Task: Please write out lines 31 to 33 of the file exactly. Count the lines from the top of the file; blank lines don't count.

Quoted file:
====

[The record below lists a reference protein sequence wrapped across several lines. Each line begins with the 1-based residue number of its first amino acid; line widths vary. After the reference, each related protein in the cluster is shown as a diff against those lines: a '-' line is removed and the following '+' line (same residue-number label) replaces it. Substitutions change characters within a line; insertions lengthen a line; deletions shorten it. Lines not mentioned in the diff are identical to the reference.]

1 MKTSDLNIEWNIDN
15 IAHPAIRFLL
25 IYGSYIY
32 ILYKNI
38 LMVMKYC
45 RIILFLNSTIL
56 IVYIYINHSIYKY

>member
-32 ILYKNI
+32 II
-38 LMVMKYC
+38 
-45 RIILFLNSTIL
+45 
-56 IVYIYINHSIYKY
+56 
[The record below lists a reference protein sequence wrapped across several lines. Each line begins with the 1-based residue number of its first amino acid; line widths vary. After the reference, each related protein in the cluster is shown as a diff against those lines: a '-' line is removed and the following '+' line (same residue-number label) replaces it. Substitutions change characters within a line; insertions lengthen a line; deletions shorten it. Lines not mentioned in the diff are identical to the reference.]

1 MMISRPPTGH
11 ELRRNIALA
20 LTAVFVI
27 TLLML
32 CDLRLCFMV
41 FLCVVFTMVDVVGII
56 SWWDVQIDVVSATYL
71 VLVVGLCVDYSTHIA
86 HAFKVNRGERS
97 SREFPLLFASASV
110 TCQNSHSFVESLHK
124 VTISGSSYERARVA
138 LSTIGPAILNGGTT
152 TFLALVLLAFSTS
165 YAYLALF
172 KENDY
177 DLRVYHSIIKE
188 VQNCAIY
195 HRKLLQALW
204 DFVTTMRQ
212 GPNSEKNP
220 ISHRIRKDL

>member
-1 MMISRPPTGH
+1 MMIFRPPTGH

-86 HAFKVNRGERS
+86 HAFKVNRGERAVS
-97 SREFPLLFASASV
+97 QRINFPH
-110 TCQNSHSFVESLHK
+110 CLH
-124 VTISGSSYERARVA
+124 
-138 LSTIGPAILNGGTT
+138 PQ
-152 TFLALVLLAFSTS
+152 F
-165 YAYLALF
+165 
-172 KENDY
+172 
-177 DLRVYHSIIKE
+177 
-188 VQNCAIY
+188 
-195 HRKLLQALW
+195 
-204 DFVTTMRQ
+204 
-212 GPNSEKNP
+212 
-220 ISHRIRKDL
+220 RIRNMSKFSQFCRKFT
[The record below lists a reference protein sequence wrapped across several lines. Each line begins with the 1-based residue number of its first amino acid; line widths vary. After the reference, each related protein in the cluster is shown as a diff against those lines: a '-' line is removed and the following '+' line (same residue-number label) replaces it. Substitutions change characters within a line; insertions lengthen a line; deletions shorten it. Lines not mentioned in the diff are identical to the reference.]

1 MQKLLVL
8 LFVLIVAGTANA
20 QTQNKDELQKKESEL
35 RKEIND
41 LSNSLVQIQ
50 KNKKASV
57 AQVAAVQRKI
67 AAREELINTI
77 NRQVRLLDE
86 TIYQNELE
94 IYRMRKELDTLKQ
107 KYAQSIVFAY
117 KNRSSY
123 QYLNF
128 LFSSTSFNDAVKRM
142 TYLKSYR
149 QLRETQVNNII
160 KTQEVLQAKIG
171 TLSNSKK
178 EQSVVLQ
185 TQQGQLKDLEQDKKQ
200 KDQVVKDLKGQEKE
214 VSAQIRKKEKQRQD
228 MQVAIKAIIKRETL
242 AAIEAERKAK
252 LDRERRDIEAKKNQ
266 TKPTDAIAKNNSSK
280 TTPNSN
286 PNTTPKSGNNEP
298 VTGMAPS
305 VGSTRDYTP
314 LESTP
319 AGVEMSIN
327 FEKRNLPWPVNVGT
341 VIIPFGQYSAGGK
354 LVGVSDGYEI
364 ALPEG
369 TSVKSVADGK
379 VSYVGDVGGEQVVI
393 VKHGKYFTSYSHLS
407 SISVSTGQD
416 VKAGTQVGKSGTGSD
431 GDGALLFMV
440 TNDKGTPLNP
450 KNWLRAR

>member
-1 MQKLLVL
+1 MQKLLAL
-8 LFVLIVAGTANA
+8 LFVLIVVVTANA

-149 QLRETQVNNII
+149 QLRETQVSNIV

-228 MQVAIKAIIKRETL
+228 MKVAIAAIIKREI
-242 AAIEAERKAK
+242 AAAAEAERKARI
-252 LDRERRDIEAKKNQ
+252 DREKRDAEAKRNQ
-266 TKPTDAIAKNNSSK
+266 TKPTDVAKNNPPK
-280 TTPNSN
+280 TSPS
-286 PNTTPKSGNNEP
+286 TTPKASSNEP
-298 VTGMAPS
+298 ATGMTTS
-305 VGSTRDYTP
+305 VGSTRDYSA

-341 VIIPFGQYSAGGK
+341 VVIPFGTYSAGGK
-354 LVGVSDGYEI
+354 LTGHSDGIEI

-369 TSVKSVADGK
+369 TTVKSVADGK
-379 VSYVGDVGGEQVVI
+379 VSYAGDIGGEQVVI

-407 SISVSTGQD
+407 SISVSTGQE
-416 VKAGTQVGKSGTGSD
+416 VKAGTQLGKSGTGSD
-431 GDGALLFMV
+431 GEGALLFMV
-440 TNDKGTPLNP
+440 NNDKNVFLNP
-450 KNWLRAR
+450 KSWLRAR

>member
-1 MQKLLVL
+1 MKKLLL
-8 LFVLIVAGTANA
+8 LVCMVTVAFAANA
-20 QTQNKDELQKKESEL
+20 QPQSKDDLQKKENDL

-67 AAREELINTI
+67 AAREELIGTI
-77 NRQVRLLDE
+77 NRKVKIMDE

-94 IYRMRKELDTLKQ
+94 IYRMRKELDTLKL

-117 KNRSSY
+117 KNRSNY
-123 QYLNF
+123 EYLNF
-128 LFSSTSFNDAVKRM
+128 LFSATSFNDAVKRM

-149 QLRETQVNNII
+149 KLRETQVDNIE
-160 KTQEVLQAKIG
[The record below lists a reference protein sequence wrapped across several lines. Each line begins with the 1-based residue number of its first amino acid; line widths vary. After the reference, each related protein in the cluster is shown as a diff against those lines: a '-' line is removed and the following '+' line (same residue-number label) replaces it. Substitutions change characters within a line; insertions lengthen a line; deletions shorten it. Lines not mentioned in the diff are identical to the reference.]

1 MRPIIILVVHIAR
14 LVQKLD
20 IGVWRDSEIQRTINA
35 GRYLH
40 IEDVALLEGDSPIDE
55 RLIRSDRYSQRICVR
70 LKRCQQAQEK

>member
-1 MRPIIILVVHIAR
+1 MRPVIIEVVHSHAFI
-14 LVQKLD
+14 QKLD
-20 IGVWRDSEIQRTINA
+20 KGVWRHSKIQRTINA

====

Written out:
138 LSTIGPAILNGGTT
152 TFLALVLLAFSTS
165 YAYLALF